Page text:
You are not gonna get an answer
Exactly predicting the influence of effects such as mutated strains is extremely difficult. Even governments with lot's of mathematicians and big computers working for them are not well capable of making good predictions (or even bad predictions).
Predicting the course of Covid is like predicting the weather more than 14 days ahead of time but with very inaccurate models and inaccurate measurements.
You are gonna get an answer
Intuition of the mechanics by means of a game
If your goal with this question is just to gain some insight into the underlying theoretical considerations then you might get some improvements in your intuition.
In this part of the question, I am gonna give some intuition by replacing viruses with dice. I am actually currently making a board game that includes the aspect of virus mutations, and now even my 5-year-old son "understands" the aspects of the mechanics and aspects of probability for an epidemic.
The game mimics transmission by rolling several dice. When you roll a six then an infection occurs. When you roll 2/3 or more sixes then the newly infected person gets a headache as well (2 when it's an adult, 3 for kids).
Let's see what the probability is for rolling at least 1 six.
Note: It is not linear! Reducing transmissibility rate by $x \%$ (changing the number of dice, the viral load) may not be the same reduction in transmissibility probability per contact.
In this game, the virus variant will increase the number of dice used in the infection by 'two dice' (in a real-world the variant might also increase the rate of infection, the viral load, in some way).
Already for this very basic game, it is very difficult to compute the effect of the variant (the two extra dice). There are several ways in which the effect of higher infectivity will have different effects that vary due to inhomogeneities.
When you change the number of dice from 10 to 12 then the effect (probability increases a bit from 84% to 89%) is a lot different from when you change the number of dice of 1 to 3 (Increase from 17% to 42%, more than doubled).
There are several ways in which increased infectivity will have inhomogeneous effects. The effect of increased infectivity is for this game the largest when the infectivity is low (I believe the same will be true for the real world). When the probability of infection is high, for instance inside families, then people are gonna get sick anyway (at least with high probability).
(The same is true for the interventions/measures like mask-wearing that are in the opposite direction as the virus variant; For these as well the effects will be variable and depend on the situation. There is another question here where this came across as well.)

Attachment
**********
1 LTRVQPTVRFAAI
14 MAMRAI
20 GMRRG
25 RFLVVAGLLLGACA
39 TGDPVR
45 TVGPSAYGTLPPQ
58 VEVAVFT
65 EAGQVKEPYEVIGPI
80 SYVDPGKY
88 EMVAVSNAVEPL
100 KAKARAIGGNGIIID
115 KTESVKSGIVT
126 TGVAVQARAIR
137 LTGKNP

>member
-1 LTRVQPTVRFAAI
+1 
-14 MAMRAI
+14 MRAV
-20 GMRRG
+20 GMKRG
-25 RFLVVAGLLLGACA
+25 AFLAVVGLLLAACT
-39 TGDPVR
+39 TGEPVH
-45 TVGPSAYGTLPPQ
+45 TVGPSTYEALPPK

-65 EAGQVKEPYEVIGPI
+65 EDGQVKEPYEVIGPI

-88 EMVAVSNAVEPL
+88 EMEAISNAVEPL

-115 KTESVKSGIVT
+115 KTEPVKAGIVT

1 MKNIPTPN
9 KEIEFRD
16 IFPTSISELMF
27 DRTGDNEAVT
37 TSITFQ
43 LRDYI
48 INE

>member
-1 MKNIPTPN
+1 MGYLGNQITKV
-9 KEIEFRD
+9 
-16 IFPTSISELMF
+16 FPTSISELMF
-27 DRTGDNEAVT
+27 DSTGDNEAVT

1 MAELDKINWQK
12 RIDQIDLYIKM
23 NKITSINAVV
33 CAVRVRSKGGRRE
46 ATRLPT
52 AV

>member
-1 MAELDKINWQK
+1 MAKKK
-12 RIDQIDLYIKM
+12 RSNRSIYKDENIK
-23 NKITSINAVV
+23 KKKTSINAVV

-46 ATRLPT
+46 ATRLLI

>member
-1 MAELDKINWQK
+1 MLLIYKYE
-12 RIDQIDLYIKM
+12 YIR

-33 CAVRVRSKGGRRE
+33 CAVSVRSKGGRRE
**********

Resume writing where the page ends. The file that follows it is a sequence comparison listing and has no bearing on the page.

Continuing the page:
The types of spread and the population are inhomogeneous. Some areas are more crowded than others, have more complex networks with bigger knots, etc. Because of these, you may have different effects of the increased transmissibility of the variant (the increase of dices).
It is wrong to think of some virus mutation to increase the R(t) value (the reproduction number) or the transmissibility rate or transmissibility probability.
Those figures eventually are just based on an estimated/observed growth rate that is rescaled to express the reproduction scale.
The growth rate might is not the same as transmissibility, and transmissibility is not the same as what changed in the virus mutant. The underlying mechanisms are complex, inhomogeneous, and change from place to place. The growth rate, or other related statistics, is just what is observed at the surface, but it is something inside the machinery that has changed.
The effect of a virus mutant is not easily determined.
Let alone that the effect can be predicted/extrapolated. But what people (politicians and media) do is just extrapolate the observed effects of the mutant to other populations (without considering the mechanics and the idea that the effects may be different for different situations).
For example, in South East England scientists observe some increase of a variant. Subsequently, it became the dominant strain in London.
Then people start to use the same figures (like R value increases such and such) and plug it into their own simple model as if this effect on the surface (a particular increase of the R value) is gonna be exactly the same.
I believe that this is not the right way to handle the lack of information. The correct way is to gather more/richer/better data (and that is what people did afterward, and they found in many other places that the variant is not as strongly fast-spreading, or sometimes they found no effect at all.).
a vaccine that is 80% efficacious against a new strain, but that new strain is 80% more transmissible
what is the estimated net outcome in case rates
Is it zero?
Typically the vaccine/immunity is gonna have more effect.
In the basic SIR model, the effective reproduction number is often compared with the basic reproduction number along with the fraction of people that are not immune (non-susceptible) (the ratio of the total susceptible people $S$ over the total number of people $N$)
$$R(t) = R_0 \cdot S/N$$
So vaccination is gonna reduce that number $S$ and mutations are gonna increase $R_0$. However, the number $R_0$ does not increase linearly with an increase of transmissibility, it will be less.